Five Wood Stove Myths That You Shouldn’t Believe
Fact or Fiction? Every product seems to have myths attached to it and wood burning stoves are not exempt from this. As Wood burning stoves have been a part of homes for hundreds of years there are many myths.
Here are five wood stove myths that you shouldn’t believe!
Stove flue doesn’t need to be swept
If you are using Firemizer in your stove even though it reduces soot in the chimney we still recommend you get your flue swept at least once or twice a year. The best times to have your chimney swept are just before the start of the heating season and after your stove has not been used over a prolonged period. The second time should be after the peak of the main heating season. As well as this, cracks could appear, or animals may nest in the chimney it is better to be safe than sorry as most chimney fires happen when the stove hasn’t been in use for a while. Check out our blog on cleaning your stove!
Stoves are bad for the environment
With the current climate change, emergency people are worried their stove could be harming the environment. However, this may have been true many years ago but as stoves burn off 90% of the fuel meaning this high efficiency leaves very little to up the chimney. In addition, burning wood is carbon neutral as it only releases the same amount of carbon dioxide as it took in.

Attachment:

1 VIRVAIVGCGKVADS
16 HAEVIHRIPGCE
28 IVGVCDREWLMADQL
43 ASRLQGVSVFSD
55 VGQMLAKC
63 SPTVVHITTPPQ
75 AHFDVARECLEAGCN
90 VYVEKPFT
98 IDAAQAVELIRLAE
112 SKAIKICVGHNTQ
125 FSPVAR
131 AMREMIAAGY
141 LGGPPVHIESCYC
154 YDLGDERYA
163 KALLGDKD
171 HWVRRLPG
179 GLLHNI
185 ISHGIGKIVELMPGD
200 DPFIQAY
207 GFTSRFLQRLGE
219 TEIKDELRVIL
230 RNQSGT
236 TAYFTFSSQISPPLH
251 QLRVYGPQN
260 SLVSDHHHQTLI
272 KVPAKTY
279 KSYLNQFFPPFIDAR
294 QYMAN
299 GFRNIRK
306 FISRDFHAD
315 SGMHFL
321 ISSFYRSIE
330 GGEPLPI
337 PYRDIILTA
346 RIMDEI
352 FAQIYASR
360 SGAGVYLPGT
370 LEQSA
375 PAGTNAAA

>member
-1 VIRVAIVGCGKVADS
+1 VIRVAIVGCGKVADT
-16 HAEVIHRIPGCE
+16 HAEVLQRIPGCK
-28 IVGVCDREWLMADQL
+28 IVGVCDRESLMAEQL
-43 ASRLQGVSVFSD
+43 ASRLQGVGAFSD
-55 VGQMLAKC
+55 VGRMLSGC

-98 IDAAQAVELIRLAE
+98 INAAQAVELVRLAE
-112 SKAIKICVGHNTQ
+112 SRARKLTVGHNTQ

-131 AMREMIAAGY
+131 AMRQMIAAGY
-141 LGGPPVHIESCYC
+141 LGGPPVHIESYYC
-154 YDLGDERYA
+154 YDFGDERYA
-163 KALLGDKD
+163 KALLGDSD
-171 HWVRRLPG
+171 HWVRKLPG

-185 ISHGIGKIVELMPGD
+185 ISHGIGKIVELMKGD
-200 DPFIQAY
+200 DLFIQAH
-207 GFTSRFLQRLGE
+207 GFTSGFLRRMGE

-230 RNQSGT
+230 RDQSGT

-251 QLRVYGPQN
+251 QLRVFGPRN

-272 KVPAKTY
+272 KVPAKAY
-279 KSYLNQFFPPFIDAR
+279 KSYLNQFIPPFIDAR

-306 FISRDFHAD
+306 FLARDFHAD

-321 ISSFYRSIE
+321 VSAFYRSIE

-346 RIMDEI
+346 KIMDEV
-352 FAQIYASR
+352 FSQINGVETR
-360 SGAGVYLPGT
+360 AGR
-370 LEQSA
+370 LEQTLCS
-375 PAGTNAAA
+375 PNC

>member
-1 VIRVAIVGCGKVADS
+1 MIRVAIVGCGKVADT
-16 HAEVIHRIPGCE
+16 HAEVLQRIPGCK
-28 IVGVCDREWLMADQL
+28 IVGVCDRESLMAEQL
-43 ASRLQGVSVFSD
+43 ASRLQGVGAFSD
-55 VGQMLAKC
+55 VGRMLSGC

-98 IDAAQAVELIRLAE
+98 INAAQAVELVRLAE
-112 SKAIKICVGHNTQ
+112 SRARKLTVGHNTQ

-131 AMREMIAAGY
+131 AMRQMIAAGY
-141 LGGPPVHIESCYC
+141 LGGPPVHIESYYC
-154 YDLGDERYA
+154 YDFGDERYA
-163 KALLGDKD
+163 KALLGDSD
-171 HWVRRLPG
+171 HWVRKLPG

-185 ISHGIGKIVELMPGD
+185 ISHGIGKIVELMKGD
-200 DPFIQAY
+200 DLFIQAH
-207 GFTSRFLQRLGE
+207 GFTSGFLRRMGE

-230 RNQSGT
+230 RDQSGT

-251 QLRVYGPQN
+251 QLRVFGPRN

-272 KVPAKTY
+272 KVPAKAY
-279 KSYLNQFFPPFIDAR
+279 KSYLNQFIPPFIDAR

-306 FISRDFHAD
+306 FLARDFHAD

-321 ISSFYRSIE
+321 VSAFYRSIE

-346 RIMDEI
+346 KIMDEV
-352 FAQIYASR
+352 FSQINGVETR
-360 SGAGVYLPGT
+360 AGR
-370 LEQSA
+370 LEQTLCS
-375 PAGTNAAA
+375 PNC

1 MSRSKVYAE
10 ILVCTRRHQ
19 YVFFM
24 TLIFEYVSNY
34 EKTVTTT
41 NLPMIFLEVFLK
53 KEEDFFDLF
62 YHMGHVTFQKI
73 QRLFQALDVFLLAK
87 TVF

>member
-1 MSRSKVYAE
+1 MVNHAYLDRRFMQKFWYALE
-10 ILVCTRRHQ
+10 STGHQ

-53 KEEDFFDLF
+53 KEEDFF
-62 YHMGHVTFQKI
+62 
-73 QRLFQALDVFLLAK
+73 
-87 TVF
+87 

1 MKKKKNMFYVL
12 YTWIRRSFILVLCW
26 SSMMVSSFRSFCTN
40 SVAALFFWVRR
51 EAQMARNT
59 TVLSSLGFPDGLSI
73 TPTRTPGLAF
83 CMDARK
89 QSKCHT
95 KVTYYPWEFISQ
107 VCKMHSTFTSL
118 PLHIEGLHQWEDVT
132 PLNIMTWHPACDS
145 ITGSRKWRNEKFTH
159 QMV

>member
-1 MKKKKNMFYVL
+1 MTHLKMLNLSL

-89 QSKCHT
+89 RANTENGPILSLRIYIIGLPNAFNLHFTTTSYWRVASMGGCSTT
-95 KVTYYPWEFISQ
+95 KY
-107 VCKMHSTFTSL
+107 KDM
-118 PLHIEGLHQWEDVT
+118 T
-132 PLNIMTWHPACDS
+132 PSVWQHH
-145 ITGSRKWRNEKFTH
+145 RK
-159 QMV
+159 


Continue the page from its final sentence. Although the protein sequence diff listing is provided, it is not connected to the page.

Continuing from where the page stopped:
Stoves burn the best when they glow orange
This is false, if you see a stove with patches of its glowing orange from the heat this is known as over firing. this will damage the stove. It can weaken the body of the stove and burn fuel at a faster rate.
Stoves are banned from cities in the UK
Many UK cities are smoke controlled areas where you can only burn a DEFRA approved stove. DEFRA stand for the department for environment, food and rural affairs, they have set a high standard for stoves to ensure a clean burn. Stoves with a low particle emission and very high efficiency are approved to burn in smoke-controlled areas. If you have an older stove using Firemizer is proven to increase efficiency and reduce particulate emissions by 72%.
I can burn anything on my stove
If you have a wood burning stove, you should ideally only burn wood. This should be well seasoned with less than 20% moisture content. Treated wood, for instance, wood that has been painted, creosoted and railway sleepers must not be burnt in your stove. These will release harmful pollutants into the atmosphere and could harm your stove.
If you have a multi-fuel stove, you can burn seasoned wood and smokeless fuels. Make sure that your smokeless fuel has less than 20% petroleum content with your fuel merchant before buying. A high pet coke content will overheat the internal components of your stove and will cause premature damage.
Modern stoves are not really designed to be an incinerator, so it is best to recycle your rubbish rather than burn it on the stove. Paper and newspapers can be used to start lighting the fire but never put any plastic on the fire.